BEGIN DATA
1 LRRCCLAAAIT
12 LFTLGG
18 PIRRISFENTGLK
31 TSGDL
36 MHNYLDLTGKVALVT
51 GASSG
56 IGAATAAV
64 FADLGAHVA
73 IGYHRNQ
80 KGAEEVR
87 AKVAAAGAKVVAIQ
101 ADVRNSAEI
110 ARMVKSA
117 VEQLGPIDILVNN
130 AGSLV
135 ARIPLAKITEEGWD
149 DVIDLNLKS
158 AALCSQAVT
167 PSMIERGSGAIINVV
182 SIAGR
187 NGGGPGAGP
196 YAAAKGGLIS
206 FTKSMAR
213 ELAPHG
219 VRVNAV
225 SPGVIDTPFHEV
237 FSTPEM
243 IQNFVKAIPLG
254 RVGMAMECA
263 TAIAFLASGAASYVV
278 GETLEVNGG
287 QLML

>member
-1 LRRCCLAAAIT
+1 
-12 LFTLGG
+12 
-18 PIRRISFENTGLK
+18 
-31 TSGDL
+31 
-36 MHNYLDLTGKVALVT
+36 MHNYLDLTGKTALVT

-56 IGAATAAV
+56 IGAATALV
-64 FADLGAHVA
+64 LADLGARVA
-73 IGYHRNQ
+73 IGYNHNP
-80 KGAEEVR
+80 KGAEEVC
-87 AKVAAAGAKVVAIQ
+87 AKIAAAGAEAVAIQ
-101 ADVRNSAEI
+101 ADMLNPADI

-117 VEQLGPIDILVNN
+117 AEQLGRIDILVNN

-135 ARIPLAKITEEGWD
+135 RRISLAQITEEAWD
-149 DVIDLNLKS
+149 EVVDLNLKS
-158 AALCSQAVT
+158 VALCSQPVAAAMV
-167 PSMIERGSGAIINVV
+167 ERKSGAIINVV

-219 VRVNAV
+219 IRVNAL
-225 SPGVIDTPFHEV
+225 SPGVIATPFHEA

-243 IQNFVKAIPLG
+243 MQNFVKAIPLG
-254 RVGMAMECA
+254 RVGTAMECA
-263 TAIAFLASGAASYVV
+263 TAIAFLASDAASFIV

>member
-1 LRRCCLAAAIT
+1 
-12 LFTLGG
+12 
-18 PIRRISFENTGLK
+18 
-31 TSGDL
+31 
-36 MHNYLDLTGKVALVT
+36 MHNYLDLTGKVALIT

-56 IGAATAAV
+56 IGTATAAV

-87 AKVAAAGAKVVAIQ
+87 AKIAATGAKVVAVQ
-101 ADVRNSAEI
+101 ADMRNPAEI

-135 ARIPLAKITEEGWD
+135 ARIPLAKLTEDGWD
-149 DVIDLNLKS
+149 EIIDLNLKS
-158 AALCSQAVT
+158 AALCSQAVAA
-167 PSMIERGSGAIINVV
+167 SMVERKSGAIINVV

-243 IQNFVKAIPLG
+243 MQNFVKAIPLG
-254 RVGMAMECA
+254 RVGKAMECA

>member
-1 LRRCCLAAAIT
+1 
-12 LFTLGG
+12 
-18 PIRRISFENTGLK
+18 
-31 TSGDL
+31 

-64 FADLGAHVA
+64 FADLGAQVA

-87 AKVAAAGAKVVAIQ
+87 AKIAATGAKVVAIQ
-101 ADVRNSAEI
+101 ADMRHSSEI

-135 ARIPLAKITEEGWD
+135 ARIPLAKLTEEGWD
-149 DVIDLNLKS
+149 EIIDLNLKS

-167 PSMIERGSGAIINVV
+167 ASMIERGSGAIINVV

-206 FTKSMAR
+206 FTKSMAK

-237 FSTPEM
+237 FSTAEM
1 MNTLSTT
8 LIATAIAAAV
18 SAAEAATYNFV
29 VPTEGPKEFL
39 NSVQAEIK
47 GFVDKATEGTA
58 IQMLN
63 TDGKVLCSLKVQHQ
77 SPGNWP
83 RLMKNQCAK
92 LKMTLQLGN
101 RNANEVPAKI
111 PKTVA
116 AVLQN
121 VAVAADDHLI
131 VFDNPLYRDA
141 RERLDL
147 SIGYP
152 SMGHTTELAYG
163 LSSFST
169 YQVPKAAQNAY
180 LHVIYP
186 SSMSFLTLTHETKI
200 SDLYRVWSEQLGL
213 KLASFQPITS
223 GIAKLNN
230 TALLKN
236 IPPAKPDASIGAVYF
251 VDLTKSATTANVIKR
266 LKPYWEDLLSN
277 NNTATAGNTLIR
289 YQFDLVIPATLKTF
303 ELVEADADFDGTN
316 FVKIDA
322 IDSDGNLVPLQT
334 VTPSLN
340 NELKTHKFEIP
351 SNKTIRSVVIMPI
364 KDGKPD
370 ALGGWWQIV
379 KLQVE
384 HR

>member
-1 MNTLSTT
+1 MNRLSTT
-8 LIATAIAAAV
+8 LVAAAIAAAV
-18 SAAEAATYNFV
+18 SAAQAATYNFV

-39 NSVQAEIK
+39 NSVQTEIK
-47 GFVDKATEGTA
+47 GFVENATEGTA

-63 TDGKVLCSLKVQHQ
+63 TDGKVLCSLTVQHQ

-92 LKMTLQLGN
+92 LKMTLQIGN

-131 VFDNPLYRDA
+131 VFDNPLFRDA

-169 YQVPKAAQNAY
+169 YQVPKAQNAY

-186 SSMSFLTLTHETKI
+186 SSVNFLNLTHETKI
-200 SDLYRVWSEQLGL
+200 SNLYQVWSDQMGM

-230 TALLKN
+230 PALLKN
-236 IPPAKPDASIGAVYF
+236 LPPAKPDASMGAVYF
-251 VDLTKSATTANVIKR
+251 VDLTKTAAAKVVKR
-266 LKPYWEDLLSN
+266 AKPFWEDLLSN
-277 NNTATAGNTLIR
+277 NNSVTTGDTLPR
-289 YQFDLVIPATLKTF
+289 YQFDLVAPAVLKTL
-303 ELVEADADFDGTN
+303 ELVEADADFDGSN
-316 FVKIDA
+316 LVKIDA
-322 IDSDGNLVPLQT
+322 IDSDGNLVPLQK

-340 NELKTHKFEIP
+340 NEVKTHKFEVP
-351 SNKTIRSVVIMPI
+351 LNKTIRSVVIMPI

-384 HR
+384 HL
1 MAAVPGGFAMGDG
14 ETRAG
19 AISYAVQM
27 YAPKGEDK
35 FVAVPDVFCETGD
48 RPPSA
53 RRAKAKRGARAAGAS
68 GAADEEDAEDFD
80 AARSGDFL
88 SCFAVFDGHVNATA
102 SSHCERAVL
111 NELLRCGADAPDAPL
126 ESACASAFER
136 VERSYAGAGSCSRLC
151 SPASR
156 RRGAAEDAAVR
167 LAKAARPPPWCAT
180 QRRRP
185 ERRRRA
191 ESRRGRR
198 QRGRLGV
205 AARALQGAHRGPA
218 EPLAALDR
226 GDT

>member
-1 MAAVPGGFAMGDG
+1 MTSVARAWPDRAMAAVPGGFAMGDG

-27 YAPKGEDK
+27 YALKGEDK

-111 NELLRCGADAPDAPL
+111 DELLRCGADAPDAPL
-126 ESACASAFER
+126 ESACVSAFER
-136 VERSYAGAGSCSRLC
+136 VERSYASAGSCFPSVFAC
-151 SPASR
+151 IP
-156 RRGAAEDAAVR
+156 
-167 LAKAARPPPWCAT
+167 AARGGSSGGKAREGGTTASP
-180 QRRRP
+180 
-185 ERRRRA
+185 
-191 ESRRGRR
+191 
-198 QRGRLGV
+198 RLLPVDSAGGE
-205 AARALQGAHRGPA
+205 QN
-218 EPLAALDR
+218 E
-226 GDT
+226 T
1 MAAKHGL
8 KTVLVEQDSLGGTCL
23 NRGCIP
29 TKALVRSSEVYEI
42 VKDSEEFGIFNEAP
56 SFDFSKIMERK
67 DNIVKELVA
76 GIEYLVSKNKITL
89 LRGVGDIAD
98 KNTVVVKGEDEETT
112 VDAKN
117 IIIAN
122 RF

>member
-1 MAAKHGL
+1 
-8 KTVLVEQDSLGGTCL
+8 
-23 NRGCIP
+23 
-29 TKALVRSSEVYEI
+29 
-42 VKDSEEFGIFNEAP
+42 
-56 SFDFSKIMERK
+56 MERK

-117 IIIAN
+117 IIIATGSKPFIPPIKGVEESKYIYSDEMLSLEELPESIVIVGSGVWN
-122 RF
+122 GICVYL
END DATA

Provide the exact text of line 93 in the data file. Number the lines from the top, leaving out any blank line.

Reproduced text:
-135 ARIPLAKITEEGWD